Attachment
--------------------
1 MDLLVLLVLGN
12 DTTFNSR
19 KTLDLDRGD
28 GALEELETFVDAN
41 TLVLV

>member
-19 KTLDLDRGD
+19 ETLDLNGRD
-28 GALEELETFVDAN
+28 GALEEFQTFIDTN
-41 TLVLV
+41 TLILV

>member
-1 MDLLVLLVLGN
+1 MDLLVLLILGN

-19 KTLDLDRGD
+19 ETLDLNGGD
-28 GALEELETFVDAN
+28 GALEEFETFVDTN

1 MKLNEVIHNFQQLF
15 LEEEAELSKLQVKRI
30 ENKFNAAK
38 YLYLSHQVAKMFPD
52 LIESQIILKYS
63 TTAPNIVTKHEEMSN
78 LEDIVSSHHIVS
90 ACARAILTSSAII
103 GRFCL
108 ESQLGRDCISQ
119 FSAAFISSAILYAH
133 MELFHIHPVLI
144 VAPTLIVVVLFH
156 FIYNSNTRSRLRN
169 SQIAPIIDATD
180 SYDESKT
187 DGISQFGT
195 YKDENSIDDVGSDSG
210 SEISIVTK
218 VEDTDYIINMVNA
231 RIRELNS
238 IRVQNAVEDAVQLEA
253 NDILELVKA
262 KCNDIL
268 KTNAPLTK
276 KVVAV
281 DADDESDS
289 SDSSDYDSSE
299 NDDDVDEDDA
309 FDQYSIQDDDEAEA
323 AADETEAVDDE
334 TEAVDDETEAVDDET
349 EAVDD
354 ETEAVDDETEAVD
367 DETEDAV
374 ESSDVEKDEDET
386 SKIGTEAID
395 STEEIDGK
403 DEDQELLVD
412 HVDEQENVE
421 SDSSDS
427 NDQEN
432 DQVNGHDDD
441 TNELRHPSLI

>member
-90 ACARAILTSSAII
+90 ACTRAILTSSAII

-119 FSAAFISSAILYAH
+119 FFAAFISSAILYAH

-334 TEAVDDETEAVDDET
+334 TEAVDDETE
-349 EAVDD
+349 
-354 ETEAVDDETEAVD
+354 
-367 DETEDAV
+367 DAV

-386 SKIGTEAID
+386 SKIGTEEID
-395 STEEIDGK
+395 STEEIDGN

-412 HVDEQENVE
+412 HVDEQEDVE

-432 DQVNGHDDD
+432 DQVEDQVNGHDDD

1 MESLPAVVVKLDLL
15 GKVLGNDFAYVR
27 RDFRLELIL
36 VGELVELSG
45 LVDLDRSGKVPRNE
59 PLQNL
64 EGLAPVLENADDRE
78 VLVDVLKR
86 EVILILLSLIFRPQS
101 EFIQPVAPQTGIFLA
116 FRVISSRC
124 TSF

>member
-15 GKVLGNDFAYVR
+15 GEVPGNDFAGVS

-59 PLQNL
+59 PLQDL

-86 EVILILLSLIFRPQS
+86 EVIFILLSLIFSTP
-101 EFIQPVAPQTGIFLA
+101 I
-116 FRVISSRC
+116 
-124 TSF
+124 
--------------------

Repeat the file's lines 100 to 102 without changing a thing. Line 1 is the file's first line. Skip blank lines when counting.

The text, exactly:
-59 PLQNL
+59 PLQDL

-86 EVILILLSLIFRPQS